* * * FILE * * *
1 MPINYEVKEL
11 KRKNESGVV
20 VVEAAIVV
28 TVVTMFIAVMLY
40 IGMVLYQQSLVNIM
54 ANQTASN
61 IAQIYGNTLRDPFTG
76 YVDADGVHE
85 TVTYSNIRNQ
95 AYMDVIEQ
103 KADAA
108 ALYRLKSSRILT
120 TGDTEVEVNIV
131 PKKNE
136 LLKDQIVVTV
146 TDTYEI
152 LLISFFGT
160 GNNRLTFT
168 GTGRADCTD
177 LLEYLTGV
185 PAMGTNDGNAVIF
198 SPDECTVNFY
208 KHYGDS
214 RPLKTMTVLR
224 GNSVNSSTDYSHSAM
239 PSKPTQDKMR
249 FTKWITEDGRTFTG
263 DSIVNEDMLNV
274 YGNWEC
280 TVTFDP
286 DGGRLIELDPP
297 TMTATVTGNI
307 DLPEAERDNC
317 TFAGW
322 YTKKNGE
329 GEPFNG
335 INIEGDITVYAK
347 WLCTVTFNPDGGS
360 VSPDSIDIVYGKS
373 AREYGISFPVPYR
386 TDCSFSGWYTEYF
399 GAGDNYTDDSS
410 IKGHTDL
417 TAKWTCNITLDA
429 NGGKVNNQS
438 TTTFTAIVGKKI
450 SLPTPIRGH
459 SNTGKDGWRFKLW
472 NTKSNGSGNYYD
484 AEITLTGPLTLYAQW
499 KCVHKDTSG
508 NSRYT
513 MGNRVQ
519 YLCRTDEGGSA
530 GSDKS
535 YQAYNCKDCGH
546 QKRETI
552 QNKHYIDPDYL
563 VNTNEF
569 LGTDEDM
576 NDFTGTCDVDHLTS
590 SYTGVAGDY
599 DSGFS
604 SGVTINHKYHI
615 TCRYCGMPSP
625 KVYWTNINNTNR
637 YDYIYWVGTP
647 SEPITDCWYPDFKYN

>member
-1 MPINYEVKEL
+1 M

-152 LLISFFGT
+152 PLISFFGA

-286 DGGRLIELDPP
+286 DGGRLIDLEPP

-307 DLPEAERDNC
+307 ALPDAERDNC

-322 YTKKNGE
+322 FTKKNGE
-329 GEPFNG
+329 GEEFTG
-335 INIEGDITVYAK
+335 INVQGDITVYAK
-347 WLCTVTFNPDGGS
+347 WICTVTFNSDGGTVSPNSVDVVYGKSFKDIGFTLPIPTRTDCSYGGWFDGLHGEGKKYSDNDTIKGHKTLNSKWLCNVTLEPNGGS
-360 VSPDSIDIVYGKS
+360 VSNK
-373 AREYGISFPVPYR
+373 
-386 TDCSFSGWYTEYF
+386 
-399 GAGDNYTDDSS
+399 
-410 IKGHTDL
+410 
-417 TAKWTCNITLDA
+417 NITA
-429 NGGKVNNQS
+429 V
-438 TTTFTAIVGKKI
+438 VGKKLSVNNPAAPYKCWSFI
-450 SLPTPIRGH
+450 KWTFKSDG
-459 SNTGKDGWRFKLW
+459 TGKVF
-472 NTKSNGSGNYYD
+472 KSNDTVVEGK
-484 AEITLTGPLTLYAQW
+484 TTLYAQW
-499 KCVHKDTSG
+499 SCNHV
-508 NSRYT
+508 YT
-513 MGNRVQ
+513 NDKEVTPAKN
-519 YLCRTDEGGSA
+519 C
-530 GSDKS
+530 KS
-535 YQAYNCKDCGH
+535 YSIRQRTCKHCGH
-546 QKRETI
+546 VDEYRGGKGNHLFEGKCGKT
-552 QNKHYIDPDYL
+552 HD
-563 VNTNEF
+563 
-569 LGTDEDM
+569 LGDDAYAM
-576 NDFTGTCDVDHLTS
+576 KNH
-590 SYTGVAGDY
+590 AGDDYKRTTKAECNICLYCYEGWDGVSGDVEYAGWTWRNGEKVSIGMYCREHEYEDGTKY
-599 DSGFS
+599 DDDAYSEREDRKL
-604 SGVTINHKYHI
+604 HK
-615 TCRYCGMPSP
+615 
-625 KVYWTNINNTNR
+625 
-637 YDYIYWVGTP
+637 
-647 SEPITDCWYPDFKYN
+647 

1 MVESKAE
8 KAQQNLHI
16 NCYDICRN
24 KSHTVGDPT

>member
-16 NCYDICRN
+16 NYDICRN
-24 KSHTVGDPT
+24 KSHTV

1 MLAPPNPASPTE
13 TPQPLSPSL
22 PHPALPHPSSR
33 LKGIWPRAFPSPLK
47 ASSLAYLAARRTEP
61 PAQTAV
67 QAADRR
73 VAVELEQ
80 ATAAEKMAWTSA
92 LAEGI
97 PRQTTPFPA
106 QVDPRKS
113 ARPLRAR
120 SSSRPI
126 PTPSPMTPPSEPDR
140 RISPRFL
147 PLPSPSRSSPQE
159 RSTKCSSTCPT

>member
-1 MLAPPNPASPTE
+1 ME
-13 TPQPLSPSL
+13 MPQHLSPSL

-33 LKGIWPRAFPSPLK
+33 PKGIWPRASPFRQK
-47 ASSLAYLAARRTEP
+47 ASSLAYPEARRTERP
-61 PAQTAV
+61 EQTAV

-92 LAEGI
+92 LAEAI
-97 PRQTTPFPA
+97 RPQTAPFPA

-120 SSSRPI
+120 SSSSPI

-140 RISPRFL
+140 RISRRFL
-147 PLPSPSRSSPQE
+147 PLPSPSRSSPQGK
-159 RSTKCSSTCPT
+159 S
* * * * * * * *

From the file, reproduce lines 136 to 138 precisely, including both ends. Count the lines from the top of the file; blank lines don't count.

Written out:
-604 SGVTINHKYHI
+604 HK
-615 TCRYCGMPSP